Where's the frame
February 23, 2022 1:40 PM
There is something very unique about New York-based artist Paige Beeber’s kaleidoscopic abstract paintings. Incorporating a wide range of materials—oil, spray, acrylic paints, inks, dyes, and found objects—into her large, intensely detailed and textured works, the works are very powerful. The gripping abstraction, the moving patterns, pulling your eyes from one side of the canvas to another - it just keeps you captivated. where’s the frame? visited Paige in her studio in Bushwick to talk about her practice, how her latest residency in Italy influenced her practice and the New York art scene.
Paige, Who graduated from Alfred University in New York in 2015, lives and works in Brooklyn. Her paintings have been shown around New York at Freight + Volume Gallery and Thierry Goldberg Gallery last year. When we spoke to her, she had just come back from the Sicily Artist in Residence Program, an art residency in Sicily, Italy.
The artist explains how being in Italy always influence her work, during her time spend in Florence in 2014 and just now in 2021 at the artist residency in Sicily.
“I feel like when I’m in Italy, I reach aha moments. The architecture always comes back into focus.”
In the works created after the residency, you can recognise the typical Italian church architecture references: tiles, the roman round arches, rounded windows. But also the Mediterranean colours, the bright blue, terracotta brown and peachy orange, you see all around there.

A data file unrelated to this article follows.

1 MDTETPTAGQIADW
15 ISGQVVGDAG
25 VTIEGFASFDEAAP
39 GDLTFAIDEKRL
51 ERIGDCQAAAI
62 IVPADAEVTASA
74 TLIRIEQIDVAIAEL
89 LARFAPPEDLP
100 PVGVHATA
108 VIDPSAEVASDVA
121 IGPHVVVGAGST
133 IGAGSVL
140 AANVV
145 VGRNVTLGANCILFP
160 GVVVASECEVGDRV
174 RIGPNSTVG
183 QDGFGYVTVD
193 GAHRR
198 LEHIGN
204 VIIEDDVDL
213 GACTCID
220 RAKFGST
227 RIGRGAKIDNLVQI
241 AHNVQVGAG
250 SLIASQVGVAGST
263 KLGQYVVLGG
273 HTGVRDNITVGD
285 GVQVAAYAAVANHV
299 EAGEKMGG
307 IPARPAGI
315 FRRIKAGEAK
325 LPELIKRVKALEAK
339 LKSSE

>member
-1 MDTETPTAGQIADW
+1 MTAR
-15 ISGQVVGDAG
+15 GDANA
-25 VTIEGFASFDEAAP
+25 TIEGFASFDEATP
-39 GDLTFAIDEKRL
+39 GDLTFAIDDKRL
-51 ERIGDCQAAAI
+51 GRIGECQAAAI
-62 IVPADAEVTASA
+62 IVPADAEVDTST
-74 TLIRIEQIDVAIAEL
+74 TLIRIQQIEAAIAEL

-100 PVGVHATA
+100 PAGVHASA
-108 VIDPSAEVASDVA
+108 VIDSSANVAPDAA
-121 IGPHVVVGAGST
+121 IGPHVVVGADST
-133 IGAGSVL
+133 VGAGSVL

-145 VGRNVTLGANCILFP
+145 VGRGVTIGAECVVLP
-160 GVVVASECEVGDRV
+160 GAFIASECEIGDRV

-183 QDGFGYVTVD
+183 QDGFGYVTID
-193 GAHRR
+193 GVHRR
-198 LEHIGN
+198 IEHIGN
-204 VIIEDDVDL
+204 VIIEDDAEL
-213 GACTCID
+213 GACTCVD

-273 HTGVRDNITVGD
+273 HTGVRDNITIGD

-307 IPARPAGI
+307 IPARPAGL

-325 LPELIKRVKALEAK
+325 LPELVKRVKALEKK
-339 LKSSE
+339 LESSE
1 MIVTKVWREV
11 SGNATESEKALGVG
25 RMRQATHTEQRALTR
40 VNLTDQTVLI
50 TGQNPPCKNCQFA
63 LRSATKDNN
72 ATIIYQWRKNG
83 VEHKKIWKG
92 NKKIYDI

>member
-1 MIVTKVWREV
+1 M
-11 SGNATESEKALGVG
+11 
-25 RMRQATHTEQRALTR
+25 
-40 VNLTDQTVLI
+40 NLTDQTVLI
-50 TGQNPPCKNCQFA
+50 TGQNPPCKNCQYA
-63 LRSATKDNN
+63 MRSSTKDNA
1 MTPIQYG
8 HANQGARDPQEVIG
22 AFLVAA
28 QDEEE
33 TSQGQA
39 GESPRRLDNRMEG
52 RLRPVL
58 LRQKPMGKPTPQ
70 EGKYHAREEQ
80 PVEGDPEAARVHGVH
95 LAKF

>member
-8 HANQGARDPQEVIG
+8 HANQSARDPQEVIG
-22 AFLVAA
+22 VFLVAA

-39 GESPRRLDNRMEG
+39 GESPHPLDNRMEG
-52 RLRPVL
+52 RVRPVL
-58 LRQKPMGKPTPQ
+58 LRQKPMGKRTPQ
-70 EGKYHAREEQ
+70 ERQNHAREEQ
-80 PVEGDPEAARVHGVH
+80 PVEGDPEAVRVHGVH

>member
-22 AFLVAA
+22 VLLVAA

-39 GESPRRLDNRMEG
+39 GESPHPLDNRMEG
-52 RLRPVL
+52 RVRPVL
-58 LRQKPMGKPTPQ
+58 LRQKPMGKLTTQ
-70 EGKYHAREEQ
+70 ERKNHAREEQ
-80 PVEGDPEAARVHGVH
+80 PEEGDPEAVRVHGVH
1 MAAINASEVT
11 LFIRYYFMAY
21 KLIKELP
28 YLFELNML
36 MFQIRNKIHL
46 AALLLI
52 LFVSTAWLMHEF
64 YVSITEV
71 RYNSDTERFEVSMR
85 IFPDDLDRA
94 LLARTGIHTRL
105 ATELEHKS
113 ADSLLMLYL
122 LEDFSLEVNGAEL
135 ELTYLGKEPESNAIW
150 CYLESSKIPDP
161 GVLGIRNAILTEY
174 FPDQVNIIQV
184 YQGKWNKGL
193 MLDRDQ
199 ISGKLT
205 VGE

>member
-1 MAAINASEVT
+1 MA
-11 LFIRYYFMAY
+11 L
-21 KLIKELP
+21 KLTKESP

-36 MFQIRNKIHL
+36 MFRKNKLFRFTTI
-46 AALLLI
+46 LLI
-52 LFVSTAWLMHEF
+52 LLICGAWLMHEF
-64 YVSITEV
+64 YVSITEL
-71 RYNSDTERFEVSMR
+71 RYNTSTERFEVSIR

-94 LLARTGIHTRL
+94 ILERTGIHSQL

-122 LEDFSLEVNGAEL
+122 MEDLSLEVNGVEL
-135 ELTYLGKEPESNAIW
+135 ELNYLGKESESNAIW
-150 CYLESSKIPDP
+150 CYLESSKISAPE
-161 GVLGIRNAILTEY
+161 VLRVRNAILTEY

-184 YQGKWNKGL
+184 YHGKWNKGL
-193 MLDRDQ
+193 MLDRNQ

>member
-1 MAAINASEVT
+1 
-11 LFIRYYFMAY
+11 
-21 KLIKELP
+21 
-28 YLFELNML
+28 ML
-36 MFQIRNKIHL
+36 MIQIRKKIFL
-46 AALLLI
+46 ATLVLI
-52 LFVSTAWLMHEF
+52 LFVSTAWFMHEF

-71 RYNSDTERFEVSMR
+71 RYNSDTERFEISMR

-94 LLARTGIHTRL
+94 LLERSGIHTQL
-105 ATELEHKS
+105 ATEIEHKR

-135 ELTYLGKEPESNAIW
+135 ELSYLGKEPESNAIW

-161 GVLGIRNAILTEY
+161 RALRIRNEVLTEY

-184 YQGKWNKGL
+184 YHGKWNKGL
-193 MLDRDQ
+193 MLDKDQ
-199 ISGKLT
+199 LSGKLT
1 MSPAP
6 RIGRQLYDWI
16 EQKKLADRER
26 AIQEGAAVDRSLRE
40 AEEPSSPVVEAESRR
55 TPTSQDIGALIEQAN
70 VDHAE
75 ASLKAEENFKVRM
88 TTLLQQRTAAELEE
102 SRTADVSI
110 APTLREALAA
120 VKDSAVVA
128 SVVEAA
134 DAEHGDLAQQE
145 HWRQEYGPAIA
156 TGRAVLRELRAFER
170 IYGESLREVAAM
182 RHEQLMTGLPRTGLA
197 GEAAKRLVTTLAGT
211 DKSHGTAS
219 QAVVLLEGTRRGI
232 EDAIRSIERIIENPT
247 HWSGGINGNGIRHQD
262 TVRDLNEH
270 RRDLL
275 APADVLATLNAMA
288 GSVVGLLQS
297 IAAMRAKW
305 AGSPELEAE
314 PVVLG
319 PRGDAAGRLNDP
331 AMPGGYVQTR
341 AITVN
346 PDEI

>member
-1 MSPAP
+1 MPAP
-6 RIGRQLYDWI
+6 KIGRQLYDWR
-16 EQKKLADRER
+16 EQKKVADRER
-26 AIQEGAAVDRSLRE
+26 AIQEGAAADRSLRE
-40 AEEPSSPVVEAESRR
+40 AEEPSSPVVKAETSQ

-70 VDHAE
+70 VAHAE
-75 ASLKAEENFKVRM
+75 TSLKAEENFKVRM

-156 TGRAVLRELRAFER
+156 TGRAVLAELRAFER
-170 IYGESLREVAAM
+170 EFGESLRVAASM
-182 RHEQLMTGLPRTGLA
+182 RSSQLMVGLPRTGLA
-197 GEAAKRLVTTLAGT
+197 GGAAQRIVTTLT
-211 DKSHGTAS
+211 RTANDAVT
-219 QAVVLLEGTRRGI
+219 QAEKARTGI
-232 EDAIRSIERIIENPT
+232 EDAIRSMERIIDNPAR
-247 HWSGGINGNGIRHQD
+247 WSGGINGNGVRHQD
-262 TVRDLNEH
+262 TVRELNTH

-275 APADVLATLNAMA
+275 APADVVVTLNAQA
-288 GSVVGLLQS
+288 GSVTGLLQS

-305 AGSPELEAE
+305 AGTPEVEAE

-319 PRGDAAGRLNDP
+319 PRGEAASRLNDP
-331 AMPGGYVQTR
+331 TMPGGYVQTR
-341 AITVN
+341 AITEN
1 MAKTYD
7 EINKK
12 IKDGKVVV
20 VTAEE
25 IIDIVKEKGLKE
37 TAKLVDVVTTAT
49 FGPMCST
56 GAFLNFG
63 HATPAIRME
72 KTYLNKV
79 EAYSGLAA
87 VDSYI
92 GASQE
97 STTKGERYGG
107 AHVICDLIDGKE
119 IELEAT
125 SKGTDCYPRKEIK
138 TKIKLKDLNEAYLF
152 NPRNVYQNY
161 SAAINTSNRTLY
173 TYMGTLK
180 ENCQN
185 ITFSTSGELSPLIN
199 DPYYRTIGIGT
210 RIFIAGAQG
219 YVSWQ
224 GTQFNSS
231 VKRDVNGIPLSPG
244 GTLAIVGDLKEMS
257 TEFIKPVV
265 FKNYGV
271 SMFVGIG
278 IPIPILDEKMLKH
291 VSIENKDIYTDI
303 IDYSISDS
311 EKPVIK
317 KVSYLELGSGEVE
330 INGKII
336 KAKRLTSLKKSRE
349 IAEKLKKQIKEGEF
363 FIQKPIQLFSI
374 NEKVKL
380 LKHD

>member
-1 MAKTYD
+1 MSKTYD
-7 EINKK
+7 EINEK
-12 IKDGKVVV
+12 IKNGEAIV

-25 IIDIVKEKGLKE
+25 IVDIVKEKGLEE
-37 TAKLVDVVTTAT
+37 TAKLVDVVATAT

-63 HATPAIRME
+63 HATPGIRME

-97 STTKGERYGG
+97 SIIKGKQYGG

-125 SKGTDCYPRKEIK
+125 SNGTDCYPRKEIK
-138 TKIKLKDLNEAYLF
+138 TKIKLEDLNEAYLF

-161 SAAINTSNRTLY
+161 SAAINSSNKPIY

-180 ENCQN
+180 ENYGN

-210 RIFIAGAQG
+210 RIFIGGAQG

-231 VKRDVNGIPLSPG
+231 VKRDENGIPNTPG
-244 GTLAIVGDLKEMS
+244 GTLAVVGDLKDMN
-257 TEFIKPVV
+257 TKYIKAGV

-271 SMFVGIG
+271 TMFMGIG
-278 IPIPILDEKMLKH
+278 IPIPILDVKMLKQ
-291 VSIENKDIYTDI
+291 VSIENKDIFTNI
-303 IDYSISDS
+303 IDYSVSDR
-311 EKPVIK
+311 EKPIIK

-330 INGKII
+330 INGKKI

Even though we’re in 2022 now, we can’t avoid to discuss how the strict New York City lockdowns have influenced her as a person and as an artist. The heaviness of it all, “it was an intense and tragic but beautiful year,” she says. She first moved out of the city and when she came back, she went to live in an apartment in Bushwick that has space for her own art studio. Living with the works, recalling taking the time for to sit with them. As artists al over the works, but especially the ones living in cities such as New York and London can understand, she reveals,
“The art world is crazy, New York is madness but you need to find your space and time, tuning out the noise. At the start of 2020 when the lockdown happen that gave a weird agency and permission to sit and take my sweet time.”
This all contributed to that in her most recent work, there is more intent in her mark making. She started to create her own tools to further explore what she can do with the patterns she creates. Resulting in our opinions, in these amazing magnetic and powerful works that are unlike anything else.